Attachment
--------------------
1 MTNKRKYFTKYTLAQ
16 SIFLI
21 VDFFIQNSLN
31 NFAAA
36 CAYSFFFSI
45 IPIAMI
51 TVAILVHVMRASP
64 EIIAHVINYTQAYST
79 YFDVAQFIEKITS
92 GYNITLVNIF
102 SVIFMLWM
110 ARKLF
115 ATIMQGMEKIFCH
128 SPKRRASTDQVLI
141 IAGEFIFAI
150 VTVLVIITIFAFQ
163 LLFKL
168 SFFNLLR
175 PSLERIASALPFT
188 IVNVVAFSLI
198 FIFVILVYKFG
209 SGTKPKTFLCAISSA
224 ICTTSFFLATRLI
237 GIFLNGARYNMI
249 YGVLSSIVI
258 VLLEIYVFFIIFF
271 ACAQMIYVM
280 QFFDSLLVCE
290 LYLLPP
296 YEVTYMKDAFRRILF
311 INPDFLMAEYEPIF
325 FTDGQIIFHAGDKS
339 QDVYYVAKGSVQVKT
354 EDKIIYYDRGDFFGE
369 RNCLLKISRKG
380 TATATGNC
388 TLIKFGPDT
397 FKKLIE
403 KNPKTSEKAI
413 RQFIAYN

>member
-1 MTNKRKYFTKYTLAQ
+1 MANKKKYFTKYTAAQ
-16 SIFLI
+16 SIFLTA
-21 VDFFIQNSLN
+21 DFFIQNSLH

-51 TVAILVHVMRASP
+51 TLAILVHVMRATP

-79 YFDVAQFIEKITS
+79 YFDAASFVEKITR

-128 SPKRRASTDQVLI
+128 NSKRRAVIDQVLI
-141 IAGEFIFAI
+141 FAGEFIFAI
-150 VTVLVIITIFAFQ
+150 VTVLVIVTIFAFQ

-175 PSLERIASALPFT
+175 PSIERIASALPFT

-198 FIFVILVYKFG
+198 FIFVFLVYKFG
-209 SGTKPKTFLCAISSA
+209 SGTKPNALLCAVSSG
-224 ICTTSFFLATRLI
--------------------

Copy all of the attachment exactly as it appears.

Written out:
1 MTNKRKYFTKYTLAQ
16 SIFLI
21 VDFFIQNSLN
31 NFAAA
36 CAYSFFFSI
45 IPIAMI
51 TVAILVHVMRASP
64 EIIAHVINYTQAYST
79 YFDVAQFIEKITS
92 GYNITLVNIF
102 SVIFMLWM
110 ARKLF
115 ATIMQGMEKIFCH
128 SPKRRASTDQVLI
141 IAGEFIFAI
150 VTVLVIITIFAFQ
163 LLFKL
168 SFFNLLR
175 PSLERIASALPFT
188 IVNVVAFSLI
198 FIFVILVYKFG
209 SGTKPKTFLCAISSA
224 ICTTSFFLATRLI
237 GIFLNGARYNMI
249 YGVLSSIVI
258 VLLEIYVFFIIFF
271 ACAQMIYVM
280 QFFDSLLVCE
290 LYLLPP
296 YEVTYMKDAFRRILF
311 INPDFLMAEYEPIF
325 FTDGQIIFHAGDKS
339 QDVYYVAKGSVQVKT
354 EDKIIYYDRGDFFGE
369 RNCLLKISRKG
380 TATATGNC
388 TLIKFGPDT
397 FKKLIE
403 KNPKTSEKAI
413 RQFIAYN

>member
-1 MTNKRKYFTKYTLAQ
+1 MANKKKYFTKYTAAQ
-16 SIFLI
+16 SIFLTA
-21 VDFFIQNSLN
+21 DFFIQNSLH

-51 TVAILVHVMRASP
+51 TLAILVHVMRATP

-79 YFDVAQFIEKITS
+79 YFDAASFVEKITR

-128 SPKRRASTDQVLI
+128 NSKRRAVIDQVLI
-141 IAGEFIFAI
+141 FAGEFIFAI
-150 VTVLVIITIFAFQ
+150 VTVLVIVTIFAFQ

-175 PSLERIASALPFT
+175 PSIERIASALPFT

-198 FIFVILVYKFG
+198 FIFVFLVYKFG
-209 SGTKPKTFLCAISSA
+209 SGTKPNALLCAVSSG
-224 ICTTSFFLATRLI